Walter A. Baker, a Glasgow attorney with a reputation for public service that has extended to the international stage, is the recipient of the 2003 Vic Hellard Jr. Award. The award, presented annually by the Kentucky Long-Term Policy Research Center Board of Directors, recognizes an individual for his or her contributions to the future well-being of the Commonwealth. It will be presented at the Center’s 10th annual conference in Louisville at the Kentucky International Civic Center.
“Walter Baker is a man who gets things done, a wonderful public servant, and one of Kentucky’s really first-rate citizens,” observed historian Dr. Thomas Clark. “He has been a prime mover in modernizing Kentucky’s educational systems and developing the History Center in Frankfort . . . he is a public man who makes living in this Commonwealth worthwhile.”
A native of Columbia in Adair County, Baker went from this small rural community to one of the nation’s largest cities and its most prestigious university, Harvard. Undaunted by the challenge, he graduated magna cum laude and Phi Beta Kappa and went on to earn a law degree, also from Harvard.
What followed has been a remarkable and distinguished career of public service. Indeed, over a career that now spans more than 40 years, Walter A. Baker has arrived on virtually every short list of Kentucky’s most respected public servants, serving in key elected, appointed, and voluntary posts and receiving accolades for his work in each of them.
Baker’s remarkable career has included national as well as state service. As a Lt. Colonel in the U.S. Air Force Reserves, Baker served as a Judge Advocate with the Kentucky Air National Guard for 20 years and was called to active duty for more than a year. He was awarded medals in 1969 and 1981 for meritorious service.
Between 1981 and 1983, Baker served as the Assistant General Counsel for International Affairs for the U.S. Department of Defense in the Secretary’s office, receiving an award for outstanding public service in that post.
Baker’s wealth of experience has also helped other nations meet the challenge of framing a new democracy. In 1995, Baker was selected by the U.S. Information Agency to advise the emerging Russian democracy on the legislative process and the construction of a constitution, and later in 1997 to address an economic conference in Poland.
Prior to his work with the federal government, Baker served terms in both houses of the General Assembly, rising to the post of Minority Caucus Chairman in the Senate and serving as Vice Chair of the Senate Appropriations and Revenue Committee. During his tenure as a legislator, Baker was recognized in virtually every session by the Capitol press corps, first as the outstanding freshman Senator, then subsequently as the most valuable member of his party and, in the 1978 session, as the most outstanding orator in the Senate. Numerous other accolades followed.
During his tenure as a legislator, Baker was active in the National Conference of State Legislatures (NCSL), serving as a member of delegations to China, Germany, and Japan, and as a member of the national organization’s Law and Justice Committee.
In 1989, Baker’s reputation made him a logical choice for inclusion on the Sixth Circuit Nominating Commission’s short list (three attorneys) of recommendations for appointment to the U.S. Court of Appeals, Sixth Circuit. In 1996, the governor appointed Baker to the Kentucky Supreme Court.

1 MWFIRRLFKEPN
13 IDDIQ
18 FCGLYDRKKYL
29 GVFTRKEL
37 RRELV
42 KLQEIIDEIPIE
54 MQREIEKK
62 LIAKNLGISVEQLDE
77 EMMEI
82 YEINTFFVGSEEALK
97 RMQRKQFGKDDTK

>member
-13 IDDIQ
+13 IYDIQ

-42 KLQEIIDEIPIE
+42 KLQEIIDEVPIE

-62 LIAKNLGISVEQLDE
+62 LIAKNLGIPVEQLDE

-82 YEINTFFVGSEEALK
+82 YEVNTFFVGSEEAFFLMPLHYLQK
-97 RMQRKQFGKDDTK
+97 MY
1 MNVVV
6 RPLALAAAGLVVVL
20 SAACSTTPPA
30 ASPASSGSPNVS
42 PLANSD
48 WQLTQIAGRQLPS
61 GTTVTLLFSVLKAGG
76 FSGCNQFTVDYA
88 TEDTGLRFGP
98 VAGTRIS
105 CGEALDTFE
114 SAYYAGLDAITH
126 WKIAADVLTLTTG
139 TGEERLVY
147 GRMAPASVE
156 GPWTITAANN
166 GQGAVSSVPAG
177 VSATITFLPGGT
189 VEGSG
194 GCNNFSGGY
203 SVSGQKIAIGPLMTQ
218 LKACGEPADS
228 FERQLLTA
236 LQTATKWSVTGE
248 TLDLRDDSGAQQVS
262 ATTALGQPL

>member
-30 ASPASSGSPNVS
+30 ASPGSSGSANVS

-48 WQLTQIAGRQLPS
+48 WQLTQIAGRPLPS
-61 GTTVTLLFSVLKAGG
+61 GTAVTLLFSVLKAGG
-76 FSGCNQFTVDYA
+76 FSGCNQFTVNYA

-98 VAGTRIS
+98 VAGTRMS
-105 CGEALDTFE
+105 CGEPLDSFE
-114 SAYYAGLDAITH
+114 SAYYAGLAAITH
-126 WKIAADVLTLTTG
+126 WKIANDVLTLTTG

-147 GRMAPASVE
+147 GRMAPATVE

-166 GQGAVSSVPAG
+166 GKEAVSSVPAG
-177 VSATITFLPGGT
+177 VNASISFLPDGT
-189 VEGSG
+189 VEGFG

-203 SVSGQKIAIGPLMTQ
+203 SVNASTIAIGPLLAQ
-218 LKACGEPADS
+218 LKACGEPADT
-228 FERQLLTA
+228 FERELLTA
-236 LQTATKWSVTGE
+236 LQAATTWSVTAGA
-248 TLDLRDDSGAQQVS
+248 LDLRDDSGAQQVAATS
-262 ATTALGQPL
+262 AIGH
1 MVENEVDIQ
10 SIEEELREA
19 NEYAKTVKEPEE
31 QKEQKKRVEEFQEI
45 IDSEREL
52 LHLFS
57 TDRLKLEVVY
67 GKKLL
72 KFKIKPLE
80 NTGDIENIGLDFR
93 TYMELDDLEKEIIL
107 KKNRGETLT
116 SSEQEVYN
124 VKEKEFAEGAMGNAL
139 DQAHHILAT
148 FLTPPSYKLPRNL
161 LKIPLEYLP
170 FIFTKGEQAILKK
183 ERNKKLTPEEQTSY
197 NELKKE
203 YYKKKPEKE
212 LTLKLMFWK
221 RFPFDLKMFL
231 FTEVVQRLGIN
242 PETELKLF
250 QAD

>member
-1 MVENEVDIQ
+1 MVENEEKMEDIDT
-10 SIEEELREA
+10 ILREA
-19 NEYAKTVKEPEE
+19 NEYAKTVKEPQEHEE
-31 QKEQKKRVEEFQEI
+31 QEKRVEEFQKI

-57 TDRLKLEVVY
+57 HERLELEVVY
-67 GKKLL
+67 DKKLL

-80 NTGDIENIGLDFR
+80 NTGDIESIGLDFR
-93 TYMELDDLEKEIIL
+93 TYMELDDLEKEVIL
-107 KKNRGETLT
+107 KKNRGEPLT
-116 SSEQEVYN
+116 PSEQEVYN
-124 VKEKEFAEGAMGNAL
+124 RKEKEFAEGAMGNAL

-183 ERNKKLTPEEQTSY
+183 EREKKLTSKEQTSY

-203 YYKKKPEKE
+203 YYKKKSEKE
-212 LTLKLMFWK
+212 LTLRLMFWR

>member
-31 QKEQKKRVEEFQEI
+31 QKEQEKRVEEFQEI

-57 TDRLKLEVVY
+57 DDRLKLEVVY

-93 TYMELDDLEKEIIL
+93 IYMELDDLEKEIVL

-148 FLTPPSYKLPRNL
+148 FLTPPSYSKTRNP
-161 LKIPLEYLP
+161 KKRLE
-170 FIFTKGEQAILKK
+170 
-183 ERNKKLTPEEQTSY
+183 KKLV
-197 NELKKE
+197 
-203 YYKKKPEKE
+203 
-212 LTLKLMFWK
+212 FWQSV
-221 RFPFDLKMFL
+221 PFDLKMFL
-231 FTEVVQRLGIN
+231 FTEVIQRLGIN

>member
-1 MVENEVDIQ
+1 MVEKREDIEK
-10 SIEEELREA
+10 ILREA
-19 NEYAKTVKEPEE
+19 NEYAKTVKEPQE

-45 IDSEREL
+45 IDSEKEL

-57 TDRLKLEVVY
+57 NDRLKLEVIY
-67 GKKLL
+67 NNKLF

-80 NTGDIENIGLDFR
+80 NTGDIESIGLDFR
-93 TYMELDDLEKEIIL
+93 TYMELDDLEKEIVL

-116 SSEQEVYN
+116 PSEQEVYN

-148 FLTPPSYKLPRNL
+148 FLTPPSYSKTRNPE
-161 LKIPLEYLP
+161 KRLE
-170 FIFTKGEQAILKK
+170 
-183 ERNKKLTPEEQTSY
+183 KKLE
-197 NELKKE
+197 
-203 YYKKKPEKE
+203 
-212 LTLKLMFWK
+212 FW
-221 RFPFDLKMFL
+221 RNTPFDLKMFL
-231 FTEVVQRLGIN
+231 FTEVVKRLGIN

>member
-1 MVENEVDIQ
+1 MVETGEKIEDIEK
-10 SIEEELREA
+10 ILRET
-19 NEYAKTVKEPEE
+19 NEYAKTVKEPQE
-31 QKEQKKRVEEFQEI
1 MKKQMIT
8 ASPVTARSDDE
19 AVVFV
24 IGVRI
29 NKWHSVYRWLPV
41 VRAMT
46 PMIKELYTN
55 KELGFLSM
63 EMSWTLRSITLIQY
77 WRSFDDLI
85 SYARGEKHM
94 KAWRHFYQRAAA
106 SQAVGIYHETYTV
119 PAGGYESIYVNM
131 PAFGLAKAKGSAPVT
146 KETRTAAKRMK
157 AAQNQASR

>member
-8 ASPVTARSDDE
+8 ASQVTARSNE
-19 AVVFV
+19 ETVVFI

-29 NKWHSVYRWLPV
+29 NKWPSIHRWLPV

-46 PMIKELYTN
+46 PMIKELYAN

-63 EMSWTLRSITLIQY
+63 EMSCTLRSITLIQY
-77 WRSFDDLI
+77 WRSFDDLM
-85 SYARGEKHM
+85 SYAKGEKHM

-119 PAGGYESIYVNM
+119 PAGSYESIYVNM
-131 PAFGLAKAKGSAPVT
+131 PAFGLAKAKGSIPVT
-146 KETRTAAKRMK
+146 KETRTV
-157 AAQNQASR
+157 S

Baker presently serves on the Board of the Council on Postsecondary Education and as President of the Kentucky Historical Society. Over the years, he has served on a number of boards, as well as task forces and commissions charged with studying topics ranging from health care and educational reform to criminal sentencing and legislative ethics.
Given in recognition of service in the interest of Kentucky’s future, the Hellard Award is given in memory of Vic Hellard Jr. and in honor of his long and distinguished career of public service. As Director of the Legislative Research Commission, Hellard was a tireless champion of legislative independence, considered by many to be the cornerstone of modern governance in Kentucky. He is also widely credited as the principal architect of the Kentucky Long-Term Policy Research Center. At the time of his death in 1996, Hellard, who had retired from his LRC post, was serving as a member of the Center’s Board, contributing substantially to its guidance and efforts to shape a vision for the future of the state and a system for evaluating progress toward its realization.
Previous winners of the Hellard Award are: Judge Anthony M. Wilhoit, retired Chief Judge of the Kentucky Court of Appeals and now Executive Director of the Kentucky Legislative Ethics Commission; Joseph W. Kelly, who served as chairman of the Kentucky Board of Education from 1991 until April of 1998, a period of far-reaching change for education in Kentucky; Mary Helen Miller, a retired state government executive whose career began in the classroom and went on to include high-level posts in both the legislative and executive branches under two governors; veteran journalist Al Smith, a former newspaper publisher, editor, and reporter, and one of the state’s most engaging and enduring media personalities; renowned State Historian for Life, Dr. Thomas D. Clark, author of more than 20 books, recipient of countless awards, and the founder of the Thomas D. Clark Foundation, a private, nonprofit foundation that provides financial support for the University Press of Kentucky; and Virginia Fox, long-time Executive Director of Kentucky Educational Television, who helped bring public television into the Kentucky classroom and the 21st century.
To register for the Center’s conference, “At the Crossroads: Prospects for Kentucky’s Educational Future,” where the Hellard Award will be presented, go to the Center's conference page or contact the Center for further information.